So successful was Lewisham, however, that it ran out of funding and could no longer proceed. As a result, people who had dates to go into hospital to be treated were told at the beginning of December, "We can no longer admit you because additional funding is not available." Indeed, that funding will not be available until after the end of March this year.

With my hon. Friends the Members for Lewisham, West (Mr. Dowd) and for Lewisham, Deptford (Ms Ruddock), I have spoken to the health authority and to a Minister. I am not convinced, however, that Ministers are aware of the depth of the crisis. People in Lewisham, particularly, have been waiting for four months and more for admission—over and above the time that they waited to get their date for treatment in the first place. There will be more suffering, people's needs will become greater and costs will increase. As my hon. Friend said, costs will inevitably increase if people are not treated at the time of need.

I shall now move on to the specific case of one of my constituents, Mrs. Queenie Harrild. The case has had a media profile because Mrs. Harrild's family wants to ensure that what happened to her will not happen to anyone else. I pay tribute to the family's courage at a time of bereavement in being able to speak up for others when Mrs. Harrild died. She died because she had to wait five times to have a heart bypass operation. The operation was cancelled on every occasion. I shall go into the case in some detail.

Queenie Harrild was 69. She had been retired for only about four years. Like anyone at that age, she deserved to have a long and fruitful retirement with her husband. She had a bypass operation seven years ago. During the last few months, however, she had been suffering chest pains. She was admitted to Guy's hospital on 13 December.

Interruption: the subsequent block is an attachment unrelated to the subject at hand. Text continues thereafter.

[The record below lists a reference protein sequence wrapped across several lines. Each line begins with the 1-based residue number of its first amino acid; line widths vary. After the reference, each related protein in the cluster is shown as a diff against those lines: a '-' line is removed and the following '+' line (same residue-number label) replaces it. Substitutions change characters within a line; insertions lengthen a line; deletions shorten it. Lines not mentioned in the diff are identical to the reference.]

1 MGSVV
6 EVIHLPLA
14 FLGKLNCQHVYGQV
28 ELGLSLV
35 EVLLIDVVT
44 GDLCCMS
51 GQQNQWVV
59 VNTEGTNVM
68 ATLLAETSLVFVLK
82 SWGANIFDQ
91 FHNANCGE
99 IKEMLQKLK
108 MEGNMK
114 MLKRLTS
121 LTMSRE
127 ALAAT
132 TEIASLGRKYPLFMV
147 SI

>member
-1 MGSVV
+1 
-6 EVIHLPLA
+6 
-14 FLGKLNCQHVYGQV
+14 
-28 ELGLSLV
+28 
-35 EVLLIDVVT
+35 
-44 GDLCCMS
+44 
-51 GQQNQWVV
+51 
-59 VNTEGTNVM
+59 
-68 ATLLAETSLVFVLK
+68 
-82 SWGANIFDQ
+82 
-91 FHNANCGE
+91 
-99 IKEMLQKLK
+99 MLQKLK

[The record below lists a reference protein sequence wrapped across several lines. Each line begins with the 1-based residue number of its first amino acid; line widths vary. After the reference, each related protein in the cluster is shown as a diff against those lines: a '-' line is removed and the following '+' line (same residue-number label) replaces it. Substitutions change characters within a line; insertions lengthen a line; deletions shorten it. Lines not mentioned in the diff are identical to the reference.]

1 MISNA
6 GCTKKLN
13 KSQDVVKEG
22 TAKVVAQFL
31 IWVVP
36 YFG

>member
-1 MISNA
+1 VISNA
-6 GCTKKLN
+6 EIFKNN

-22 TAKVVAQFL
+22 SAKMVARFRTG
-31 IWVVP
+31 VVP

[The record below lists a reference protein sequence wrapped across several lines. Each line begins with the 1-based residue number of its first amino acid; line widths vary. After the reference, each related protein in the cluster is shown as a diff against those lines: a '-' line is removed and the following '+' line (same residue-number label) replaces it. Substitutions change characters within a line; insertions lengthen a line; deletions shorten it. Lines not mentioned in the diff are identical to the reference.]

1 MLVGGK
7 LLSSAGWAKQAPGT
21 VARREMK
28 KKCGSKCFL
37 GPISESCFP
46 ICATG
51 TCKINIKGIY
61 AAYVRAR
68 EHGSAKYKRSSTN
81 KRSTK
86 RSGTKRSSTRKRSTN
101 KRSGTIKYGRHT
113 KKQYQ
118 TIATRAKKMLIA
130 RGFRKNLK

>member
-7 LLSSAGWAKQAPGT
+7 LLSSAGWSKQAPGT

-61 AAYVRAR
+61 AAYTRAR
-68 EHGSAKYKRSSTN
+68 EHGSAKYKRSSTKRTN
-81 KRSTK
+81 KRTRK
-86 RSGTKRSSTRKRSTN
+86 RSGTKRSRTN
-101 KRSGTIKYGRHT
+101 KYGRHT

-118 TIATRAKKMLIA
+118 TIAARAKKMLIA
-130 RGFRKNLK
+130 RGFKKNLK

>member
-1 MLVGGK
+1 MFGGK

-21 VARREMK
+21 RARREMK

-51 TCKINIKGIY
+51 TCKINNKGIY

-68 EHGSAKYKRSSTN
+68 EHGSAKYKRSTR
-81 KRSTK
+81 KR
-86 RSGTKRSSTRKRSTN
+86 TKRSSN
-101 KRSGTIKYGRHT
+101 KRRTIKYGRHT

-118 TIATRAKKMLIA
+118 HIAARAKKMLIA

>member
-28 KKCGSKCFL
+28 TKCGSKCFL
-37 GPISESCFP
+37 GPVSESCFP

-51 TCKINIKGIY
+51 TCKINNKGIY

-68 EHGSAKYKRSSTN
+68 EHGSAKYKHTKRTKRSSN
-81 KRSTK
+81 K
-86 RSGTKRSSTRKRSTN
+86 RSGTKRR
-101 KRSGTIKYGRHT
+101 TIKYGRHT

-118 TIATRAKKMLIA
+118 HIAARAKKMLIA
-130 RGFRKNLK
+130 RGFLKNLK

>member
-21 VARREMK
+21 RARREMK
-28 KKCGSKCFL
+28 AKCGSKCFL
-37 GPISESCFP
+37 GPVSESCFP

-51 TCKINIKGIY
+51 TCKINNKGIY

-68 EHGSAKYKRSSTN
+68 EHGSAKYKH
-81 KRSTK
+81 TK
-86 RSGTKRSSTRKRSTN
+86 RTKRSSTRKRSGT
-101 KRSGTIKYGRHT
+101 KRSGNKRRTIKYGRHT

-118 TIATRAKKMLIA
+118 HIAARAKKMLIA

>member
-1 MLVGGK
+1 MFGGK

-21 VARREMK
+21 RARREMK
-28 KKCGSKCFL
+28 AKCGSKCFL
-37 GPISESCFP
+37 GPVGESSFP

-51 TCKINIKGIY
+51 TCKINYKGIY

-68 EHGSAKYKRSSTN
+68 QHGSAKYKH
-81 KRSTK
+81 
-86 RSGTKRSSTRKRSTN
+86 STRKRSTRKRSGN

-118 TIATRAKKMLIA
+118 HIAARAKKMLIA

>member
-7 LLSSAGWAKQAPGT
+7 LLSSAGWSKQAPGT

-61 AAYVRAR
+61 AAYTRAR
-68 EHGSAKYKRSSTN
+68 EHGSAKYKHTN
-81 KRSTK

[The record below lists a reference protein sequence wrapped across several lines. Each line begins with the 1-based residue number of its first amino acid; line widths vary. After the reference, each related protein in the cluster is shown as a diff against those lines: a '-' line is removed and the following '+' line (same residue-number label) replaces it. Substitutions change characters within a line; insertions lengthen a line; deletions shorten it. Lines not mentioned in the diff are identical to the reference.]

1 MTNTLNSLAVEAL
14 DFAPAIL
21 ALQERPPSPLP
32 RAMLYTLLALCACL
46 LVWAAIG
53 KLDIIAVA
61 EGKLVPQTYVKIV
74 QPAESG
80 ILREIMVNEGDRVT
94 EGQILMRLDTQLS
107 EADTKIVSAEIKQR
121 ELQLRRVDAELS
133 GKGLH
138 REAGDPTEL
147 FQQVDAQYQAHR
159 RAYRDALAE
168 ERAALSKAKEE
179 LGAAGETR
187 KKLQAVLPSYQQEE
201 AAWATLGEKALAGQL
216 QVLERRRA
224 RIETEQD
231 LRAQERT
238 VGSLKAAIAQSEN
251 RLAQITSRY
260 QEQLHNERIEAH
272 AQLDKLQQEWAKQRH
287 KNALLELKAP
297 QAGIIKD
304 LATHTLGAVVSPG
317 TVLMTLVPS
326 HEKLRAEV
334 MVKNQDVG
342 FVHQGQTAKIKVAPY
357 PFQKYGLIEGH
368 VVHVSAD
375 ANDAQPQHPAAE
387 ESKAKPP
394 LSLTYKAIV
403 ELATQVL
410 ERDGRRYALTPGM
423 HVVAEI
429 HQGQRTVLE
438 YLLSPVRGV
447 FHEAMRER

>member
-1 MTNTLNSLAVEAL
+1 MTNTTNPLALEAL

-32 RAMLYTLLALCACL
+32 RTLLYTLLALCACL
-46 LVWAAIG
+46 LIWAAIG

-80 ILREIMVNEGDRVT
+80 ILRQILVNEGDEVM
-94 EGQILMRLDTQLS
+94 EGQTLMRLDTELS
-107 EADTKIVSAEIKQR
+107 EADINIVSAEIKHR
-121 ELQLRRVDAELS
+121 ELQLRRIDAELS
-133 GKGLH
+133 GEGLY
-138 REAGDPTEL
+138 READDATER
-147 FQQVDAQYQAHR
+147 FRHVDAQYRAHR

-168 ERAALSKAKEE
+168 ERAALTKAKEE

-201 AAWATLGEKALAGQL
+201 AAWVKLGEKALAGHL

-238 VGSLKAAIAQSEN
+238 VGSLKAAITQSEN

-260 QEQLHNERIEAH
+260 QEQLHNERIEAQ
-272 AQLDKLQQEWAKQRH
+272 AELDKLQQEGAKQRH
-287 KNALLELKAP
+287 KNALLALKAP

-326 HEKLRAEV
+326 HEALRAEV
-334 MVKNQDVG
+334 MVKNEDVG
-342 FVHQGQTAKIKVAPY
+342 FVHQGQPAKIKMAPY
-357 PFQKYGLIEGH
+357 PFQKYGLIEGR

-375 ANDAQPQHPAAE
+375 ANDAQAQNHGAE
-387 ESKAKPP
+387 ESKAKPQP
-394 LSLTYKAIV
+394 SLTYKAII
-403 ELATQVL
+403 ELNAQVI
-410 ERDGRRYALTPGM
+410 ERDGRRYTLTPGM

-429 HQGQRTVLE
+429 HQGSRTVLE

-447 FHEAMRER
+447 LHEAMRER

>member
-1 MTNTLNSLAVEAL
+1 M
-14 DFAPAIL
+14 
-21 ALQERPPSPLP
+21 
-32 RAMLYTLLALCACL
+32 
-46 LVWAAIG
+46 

On 16 December, she was told that she would be transferred to St. Thomas's hospital the next day. She was packed and ready to go. Her husband was at the hospital with her comforting her, giving her support and ready to go with her in the ambulance to St. Thomas's. Late that afternoon, however, she was told that the ambulance had not turned up and that she would be going to St. Thomas's the following day.

On 18 December, Queenie was packed and ready to go again. Again the ambulance did not turn up. This time, she was told that there were no beds available at St. Thomas's and that she was to be discharged, yet the family was told that her name was at the top of the list for the operation at St. Thomas's.

On 21 December, she was told, again, that she was to be transferred to St. Thomas's the following day to be operated on on the Monday. Late on Sunday afternoon, she was told, yet again, that she would not be transferred because no one had told the ward at St. Thomas's that she would be arriving.